Poetry's Touch: On Lyric Address (Hardback)William Waters (author)
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To whom does a poem speak? Do poems really communicate with those they address? Is reading poems like overhearing? Like intimate conversation? Like performing a script? William Waters pursues these questions by closely reading a selection of poems that say "you" to a human being: to the reader, to the beloved, or to the dead. In any account of reading lyric poetry, Waters argues, there will be places where the participant roles of speaker, intended hearer, and bystander melt together or away; these are moments of wonder.Looking both at poetry's "you" and at how readers encounter it, Waters asserts that poetic address shows literature pressing for a close relation with those into whose hands it may fall. What is at stake for us as readers and critics is our ability to acknowledge the claims made on us by the works of art with which we engage. In second-person poems, in a poem's touch, we may come to see why poetry matters to us, and how we, in turn, come to feel answerable to it. Poetry's Touch takes as a central thread the poetry of Rainer Maria Rilke, a writer whose work is unusually self-conscious about poetic address. The book also draws examples from a gamut of European and American poems, ranging from archaic Greek inscriptions to Keats, Dickinson, and Ashbery.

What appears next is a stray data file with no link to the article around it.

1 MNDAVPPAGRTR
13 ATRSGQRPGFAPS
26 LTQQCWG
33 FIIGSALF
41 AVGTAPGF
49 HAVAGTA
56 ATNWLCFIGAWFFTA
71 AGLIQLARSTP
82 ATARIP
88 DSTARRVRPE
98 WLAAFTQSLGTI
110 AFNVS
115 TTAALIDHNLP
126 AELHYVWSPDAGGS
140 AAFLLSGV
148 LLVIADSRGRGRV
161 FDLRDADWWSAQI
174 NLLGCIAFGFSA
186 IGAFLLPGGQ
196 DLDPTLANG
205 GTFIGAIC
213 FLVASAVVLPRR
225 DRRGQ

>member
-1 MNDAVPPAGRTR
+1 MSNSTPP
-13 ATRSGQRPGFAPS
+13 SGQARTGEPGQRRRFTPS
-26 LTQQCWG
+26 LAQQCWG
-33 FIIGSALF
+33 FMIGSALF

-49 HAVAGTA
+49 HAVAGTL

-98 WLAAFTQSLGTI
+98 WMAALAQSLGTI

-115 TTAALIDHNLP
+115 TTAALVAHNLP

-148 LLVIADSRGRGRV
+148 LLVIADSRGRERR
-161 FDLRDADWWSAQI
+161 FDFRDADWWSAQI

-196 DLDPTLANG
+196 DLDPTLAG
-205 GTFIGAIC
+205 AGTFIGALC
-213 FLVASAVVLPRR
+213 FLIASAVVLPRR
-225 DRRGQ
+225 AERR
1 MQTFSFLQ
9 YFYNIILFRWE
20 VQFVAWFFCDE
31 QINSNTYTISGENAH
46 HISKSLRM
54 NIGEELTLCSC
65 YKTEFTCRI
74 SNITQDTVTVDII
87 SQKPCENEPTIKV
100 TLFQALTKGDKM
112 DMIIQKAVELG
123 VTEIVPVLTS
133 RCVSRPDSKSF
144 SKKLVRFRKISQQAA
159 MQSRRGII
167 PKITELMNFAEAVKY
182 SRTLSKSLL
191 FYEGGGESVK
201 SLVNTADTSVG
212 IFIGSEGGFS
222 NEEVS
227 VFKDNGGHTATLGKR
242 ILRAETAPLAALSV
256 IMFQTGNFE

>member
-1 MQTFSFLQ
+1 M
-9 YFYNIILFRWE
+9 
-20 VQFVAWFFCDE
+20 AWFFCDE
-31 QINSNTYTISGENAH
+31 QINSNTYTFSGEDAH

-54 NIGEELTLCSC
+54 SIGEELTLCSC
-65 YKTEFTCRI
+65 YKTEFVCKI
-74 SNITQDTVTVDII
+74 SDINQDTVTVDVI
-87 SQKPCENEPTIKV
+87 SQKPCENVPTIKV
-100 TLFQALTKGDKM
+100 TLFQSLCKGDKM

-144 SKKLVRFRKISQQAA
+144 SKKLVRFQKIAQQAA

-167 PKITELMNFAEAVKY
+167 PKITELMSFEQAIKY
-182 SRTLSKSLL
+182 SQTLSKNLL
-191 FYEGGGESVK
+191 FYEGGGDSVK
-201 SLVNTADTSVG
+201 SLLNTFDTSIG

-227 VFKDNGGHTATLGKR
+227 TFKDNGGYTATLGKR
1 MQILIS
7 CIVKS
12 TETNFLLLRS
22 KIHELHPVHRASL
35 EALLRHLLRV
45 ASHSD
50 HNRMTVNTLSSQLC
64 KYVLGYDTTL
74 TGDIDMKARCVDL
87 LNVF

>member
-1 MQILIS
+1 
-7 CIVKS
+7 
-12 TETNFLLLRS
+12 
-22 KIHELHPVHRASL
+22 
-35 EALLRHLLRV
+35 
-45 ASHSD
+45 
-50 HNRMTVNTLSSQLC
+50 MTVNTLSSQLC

Publisher: Cornell University Press
Number of pages: 192
Weight: 425 g
Dimensions: 229 x 152 x 21 mm
"More than just a clearly written investigation of modes of address in lyric poetry and their effects, Poetry's Touch explores the power of lyric to engage the reader, to touch us, achieving considerable eloquence in its arguments about how and why this happens. Shrewd and well informed, the book is a major advance in our thinking about poetics and will be a constant reference point for future discussions."-- Jonathan Culler, Cornell University
"This is a beautiful book: versed in the poetry of several languages, sharply observant, deeply pondered, eloquently and engagingly composed. In evoking his reader's experience of a poem, William Waters brings about a critical transaction of exceptional force and depth. Furthermore, as a side effect of the thoughtfully planned sequence of his readings, he achieves a kind of anthological multiplication of poetic force: his samples become fresh contexts for one another, resonant with one another's distinct yet kindred performances."-- Herbert Tucker, University of Virginia
"Waters... offers an impressive and creative book about how nineteenth- and twentieth-century poets in the US and Europe address the reader with their lyrics. He lays out a strong argument against the view... that the poet in the lyric tradition turns his back to the audience.... Highly recommended. Upper-division undergraduates through faculty."* Choice *
"William Waters cuts to the heart of things with seeming ease-helping us understand, in this case, how lyric poetry reaches out to real human beings. Original, perceptive, and wonderfully engaging, his book is sure to become one of the standard works on the problem of poetic address."-- Judith Ryan, Harvard University
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